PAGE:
The labor market is improving, and the shadow economy is growing too.
Jobs are being added at an average of 172,000 per month according to the Labor Department, slowly bringing the unemployment rate down. Consensus forecast is 7.5% for June, down from 8.2% a year ago.
At the same time, one persistent and disquieting theme of the so-called recovery is the staggering number of people who have dropped out of the labor force. The labor force participation rate was 63.4% in May, and it has been hovering around a 30-year low for more than a year.
One explanation economists give is demographics: the baby boomers are retiring. And then there is the obvious explanation of a tough economy, with people going back to school to re-train or dropping out of the workforce because they are discouraged.
But one $2 trillion part of the equation that's missing is the growing shadow economy: A grey market made up of people who aren’t on the official payrolls but are finding ways to get by nonetheless.
“It’s important to note this is not the illegal economy,” Yahoo! Finance senior columnist Rick Newman tells The Daily Ticker. “We’re talking about people who are doing legitimate work that would be ordinary work if it were taxed, but they’re getting paid in cash.”
So this work is under the table and it’s not taxed as wages would be, and these folks are also not counted in the monthly jobs numbers.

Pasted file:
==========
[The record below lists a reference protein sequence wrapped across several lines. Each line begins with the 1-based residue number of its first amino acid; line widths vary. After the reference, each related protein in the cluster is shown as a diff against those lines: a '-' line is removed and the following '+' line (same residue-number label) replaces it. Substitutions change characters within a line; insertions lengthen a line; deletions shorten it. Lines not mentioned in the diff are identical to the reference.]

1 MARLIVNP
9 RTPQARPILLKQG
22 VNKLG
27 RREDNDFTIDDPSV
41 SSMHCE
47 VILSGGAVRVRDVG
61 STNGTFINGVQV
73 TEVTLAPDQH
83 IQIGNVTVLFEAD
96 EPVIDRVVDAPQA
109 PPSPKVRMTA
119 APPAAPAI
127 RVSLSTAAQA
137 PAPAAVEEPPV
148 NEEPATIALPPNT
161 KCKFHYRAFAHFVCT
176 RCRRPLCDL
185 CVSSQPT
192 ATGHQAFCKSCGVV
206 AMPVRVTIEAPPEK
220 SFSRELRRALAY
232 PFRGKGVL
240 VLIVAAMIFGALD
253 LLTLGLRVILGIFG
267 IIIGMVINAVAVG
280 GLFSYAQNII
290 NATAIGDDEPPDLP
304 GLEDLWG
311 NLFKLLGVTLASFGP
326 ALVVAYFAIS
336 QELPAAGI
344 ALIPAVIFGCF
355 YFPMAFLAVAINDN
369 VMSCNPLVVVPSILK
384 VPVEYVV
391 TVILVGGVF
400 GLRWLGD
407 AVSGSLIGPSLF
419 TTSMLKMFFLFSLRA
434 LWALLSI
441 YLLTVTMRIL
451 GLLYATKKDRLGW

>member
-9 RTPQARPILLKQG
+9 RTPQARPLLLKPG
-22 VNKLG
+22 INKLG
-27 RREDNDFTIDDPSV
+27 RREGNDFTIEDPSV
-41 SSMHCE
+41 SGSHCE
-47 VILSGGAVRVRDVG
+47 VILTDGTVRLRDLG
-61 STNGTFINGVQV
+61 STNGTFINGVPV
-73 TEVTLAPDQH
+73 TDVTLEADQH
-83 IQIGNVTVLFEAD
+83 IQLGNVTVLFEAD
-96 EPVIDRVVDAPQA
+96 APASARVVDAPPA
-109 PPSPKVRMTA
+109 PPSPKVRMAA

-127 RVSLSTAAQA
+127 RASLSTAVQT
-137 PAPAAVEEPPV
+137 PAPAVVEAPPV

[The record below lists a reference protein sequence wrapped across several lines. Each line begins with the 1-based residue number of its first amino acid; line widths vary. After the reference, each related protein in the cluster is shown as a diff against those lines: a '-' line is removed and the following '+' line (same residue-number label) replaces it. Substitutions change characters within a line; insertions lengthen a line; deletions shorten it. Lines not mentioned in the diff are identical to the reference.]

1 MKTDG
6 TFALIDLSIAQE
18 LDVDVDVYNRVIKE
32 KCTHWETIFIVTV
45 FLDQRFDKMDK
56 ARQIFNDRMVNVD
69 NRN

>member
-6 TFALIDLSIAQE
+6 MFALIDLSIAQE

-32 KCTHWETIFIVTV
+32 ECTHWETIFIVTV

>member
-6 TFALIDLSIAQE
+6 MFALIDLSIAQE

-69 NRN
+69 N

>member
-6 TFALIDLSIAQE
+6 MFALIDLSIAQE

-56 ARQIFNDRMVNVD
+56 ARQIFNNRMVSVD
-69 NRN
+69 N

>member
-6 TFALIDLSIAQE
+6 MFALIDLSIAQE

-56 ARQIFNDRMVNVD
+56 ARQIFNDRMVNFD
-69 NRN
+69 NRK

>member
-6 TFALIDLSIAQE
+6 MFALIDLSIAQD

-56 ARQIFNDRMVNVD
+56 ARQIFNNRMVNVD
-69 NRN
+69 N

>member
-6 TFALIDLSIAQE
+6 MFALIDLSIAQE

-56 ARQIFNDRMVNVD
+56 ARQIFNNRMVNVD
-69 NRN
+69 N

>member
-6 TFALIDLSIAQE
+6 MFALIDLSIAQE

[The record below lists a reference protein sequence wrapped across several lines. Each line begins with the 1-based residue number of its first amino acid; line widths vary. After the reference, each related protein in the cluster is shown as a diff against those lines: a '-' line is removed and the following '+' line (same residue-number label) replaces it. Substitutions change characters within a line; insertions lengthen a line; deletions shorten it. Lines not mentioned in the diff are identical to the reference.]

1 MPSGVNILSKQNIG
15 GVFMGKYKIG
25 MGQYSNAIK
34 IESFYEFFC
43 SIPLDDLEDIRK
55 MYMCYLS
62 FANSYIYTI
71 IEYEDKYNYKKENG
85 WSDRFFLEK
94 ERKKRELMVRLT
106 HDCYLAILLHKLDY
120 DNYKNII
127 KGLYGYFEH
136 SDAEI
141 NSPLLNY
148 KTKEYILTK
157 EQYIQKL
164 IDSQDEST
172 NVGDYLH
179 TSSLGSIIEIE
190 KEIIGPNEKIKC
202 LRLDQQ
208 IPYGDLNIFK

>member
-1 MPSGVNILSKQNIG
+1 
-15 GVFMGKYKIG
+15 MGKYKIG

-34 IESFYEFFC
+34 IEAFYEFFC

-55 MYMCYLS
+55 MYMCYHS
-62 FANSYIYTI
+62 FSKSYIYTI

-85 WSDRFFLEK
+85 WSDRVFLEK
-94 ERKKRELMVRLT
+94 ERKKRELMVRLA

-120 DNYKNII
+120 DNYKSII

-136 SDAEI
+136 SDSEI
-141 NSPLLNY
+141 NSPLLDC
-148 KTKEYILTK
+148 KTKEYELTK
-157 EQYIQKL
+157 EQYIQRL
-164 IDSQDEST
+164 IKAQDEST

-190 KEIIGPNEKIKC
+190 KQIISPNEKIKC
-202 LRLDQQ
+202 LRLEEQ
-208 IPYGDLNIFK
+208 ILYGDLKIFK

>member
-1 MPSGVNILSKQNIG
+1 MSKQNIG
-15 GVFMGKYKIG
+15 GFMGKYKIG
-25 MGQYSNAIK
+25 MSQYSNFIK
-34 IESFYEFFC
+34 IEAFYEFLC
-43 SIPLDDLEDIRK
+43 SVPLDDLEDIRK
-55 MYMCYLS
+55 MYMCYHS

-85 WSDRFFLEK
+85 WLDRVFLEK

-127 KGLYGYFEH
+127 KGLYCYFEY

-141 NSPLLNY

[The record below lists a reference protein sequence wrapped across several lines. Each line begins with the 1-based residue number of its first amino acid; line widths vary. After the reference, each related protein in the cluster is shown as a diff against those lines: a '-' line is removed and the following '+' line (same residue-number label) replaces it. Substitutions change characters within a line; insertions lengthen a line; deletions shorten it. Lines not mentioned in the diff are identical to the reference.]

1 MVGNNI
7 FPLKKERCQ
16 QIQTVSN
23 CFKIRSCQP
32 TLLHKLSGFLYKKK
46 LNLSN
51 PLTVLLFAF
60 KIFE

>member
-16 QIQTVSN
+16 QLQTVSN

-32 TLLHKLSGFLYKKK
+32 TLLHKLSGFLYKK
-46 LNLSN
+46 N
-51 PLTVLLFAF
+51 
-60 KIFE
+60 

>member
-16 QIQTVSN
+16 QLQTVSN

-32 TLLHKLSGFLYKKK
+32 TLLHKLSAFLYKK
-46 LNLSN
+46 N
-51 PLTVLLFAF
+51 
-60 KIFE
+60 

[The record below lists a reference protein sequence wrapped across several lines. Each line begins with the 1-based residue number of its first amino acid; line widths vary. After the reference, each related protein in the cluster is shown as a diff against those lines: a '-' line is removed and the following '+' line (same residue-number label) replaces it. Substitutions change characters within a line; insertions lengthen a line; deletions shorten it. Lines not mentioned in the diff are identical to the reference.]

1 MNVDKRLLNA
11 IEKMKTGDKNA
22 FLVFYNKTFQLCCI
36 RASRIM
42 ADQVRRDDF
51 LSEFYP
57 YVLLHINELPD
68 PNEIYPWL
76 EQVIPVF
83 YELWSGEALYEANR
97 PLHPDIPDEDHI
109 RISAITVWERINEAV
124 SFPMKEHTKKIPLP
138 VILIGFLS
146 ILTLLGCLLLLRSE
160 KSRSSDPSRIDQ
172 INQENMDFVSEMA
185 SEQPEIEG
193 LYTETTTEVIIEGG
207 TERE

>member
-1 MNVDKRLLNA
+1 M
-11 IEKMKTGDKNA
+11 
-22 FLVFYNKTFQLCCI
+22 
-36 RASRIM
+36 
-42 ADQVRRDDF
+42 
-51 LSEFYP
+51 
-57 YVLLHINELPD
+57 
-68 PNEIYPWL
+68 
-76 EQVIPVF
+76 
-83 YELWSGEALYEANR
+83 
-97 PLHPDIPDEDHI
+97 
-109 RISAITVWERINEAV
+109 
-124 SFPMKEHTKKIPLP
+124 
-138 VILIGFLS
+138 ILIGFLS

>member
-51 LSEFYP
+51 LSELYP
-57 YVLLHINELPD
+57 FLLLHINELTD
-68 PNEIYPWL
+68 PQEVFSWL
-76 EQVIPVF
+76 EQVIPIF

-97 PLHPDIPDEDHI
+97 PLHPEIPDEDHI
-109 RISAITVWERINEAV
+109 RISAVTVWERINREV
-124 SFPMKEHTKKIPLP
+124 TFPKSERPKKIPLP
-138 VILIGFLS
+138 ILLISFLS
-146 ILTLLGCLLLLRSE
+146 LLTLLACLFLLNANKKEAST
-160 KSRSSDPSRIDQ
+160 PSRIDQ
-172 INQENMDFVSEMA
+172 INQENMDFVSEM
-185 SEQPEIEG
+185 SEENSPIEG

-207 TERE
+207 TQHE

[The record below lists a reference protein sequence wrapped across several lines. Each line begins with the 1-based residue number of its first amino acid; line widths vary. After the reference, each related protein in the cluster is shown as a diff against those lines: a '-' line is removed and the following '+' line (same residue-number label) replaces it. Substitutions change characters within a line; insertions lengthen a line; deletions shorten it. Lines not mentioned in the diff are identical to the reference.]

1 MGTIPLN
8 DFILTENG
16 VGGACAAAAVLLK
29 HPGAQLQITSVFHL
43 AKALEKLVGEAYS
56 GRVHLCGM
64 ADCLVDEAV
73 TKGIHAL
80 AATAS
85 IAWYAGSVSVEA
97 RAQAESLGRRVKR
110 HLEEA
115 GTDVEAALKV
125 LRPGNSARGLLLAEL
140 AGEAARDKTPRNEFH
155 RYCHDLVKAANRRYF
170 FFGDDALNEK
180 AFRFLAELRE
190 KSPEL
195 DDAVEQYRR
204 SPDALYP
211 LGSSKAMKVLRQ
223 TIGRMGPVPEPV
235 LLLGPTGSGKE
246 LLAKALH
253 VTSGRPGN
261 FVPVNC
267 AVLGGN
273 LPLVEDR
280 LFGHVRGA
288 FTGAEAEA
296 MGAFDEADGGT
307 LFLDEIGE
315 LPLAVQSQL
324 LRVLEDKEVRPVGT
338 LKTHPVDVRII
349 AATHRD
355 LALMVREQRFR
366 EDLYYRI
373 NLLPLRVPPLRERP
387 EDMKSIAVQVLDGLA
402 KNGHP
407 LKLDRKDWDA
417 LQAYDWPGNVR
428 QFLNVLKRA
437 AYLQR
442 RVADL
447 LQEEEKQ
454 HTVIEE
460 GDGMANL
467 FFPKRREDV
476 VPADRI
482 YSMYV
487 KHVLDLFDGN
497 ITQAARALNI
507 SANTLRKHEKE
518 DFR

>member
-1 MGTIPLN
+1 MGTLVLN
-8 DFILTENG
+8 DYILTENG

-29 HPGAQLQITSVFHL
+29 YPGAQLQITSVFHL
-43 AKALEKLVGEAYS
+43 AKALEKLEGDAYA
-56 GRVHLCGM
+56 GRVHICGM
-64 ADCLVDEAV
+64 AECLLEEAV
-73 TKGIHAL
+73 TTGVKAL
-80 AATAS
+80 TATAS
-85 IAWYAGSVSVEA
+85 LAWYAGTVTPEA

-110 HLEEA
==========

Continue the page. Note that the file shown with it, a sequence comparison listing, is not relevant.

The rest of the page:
Examples would be people working as consultants (in something like IT), drivers, people running small eBay (EBAY) businesses, nannies, and landscapers.
Estimates from a University of Wisconsin-Madison study put the underground economy at that $2 trillion mark for last year. That’s twice the amount estimated in a 2009 study.
When it comes to the economic impact, Newman cites economists' bewilderment over retail sales coming in much higher than they should be given the unemployment rate. That could indicate some stimulus benefit of the shadow economy.
On the other hand, according to USA Today, the IRS cites lost tax revenue because of unreported wages at about $500 billion for last year. That’s up from $384 billion in 2001.
So, is this trend typical during the recovery from a recession, or is this an unusual red flag warning us of some urgent structural changes needed to lift these workers back into the light? Check out the video to see Newman's assessment.
Regardless, it sure gives the idea of a "greying population" new meaning entirely.
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